How psychologists can bring visibility to economically disadvantaged and ethnic minority youth
In 1964, President Johnson stated “investing in salvaging an unemployable youth today can return $40,000 or more in his lifetime.” His speech embodied a prevention focus and, without necessarily acknowledging it, Johnson framed the capacity of individuals within multiple systems (e.g., education, housing, health care, etc.).
Psychologists need to bridge disciplines and fields in designing multi-systems prevention (e.g., that includes strengthening families, schools, and communities). We must understand that disparities in suspension are not ascribed to “deviant behavior” of poor ethnic minorities, but rather reflect structural inequalities that influence relationships between youth, their families, and communities.
We must understand the value of psychological theories in influencing research and action to address disparities and pathologies. Several psychologists and divisions within the American Psychological Association have taken up the reigns to do this. For example:
Advances in neuroscience are shaping the design of school-based prevention programs aimed to promote social-emotional competence among younger children (Berg, Coman, & Schensul, 2009; Greenberg, 2006).
Psychologists are working in interdisciplinary teams to use prevention science to inform practices and policies that reduce pathological outcomes and empower individuals and their communities (National Prevention Science Coalition).
Researchers from the Society for Community Research and Action (Division 27) and Society for the Psychological Study of Social Issues (Division 9) use empowerment and participatory practices to engage youth, community members and agencies across multiple systems in advocacy and policy change.
At the end of Invisible Man, Ellison wrote:
“Because in spite of myself I’ve learned some things. Without the possibility of action, all knowledge comes to one labeled ‘file and forget,’ and I can neither file nor forget.”
We cannot forget our youth, our efforts should be designed to address disparities and work with youth and their communities in building systems that embrace prevention science. Only collective efforts can reduce disparities in school suspension practices and the number of economically disadvantaged ethnic minority youth funneled into the school-to-prison pipeline.
Ashton, D., & Anderson-Butcher, D. (2007). Innovative models of collaboration to serve children, youths, families and communities. Children & Schools, 26 (1), 39-53.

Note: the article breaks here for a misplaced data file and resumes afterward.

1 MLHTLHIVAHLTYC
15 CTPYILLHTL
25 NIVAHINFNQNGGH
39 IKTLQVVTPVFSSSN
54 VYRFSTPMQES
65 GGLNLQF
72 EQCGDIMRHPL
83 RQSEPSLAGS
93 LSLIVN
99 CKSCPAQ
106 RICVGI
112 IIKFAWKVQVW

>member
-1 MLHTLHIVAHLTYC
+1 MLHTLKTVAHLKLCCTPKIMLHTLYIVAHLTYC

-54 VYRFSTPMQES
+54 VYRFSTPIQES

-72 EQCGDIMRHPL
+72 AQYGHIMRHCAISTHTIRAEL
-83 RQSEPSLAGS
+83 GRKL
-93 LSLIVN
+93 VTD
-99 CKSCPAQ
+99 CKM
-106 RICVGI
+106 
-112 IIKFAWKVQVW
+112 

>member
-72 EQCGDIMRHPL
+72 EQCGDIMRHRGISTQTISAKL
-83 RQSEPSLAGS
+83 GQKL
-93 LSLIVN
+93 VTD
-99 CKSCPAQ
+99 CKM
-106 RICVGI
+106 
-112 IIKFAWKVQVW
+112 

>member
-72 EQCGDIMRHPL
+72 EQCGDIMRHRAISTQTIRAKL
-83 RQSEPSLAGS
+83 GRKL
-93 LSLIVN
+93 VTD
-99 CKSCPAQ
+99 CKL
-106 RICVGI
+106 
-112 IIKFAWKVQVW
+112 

Berg, M., Coman, E., & Schensul, J. J. (2009). Youth action research for prevention: A multi-level intervention designed to increase efficacy and empowerment among urban youth. American Journal of Community Psychology, 43, 345-359. doi: 10.1007/s10464-009-9231-2
Cammarota, J., & Fine, M. (2007). Revolutionizing education: Youth participatory action research in motion. New York, NY: Routledge
Durlak, J. A., Taylor, R. D., Kawashima, K., Pachan, M. K., DuPre, E. P., Celio, C.I.,…Weissberg, R. P. (2009). Effects of positive youth development programs on school, family, and community systems. American Journal of Community Psychology, 39, 269–286. doi: 10.1007/210464-00709112-5
Ellison, R. (1952). Invisible man. New York, NY: Random House
Greenberg, Mark T. (2006). Promoting resilience in children and youth. Annals of the New York Academy of Sciences, 1094, 139-150.
Losen, D. J. (2011). Discipline policies, successful schools, and racial justice. Boulder, CO: National Education Policy Center. Retrieved from http://nepc.colorado.edu/files/NEPC-SchoolDiscipline.pdf
Dawn X. Henderson, PhD is an Assistant Professor in the Department of Psychological Sciences at Winston-Salem State University and a member of Division 27 (Society for Community Research and Action) of the American Psychological Association. Her research focuses on community and school-based alternative-to-suspension programs for high-risk youth. Any comments or feedback can be sent to email@example.com.
Image source: Flickr user Jed Sullivan via Creative Commons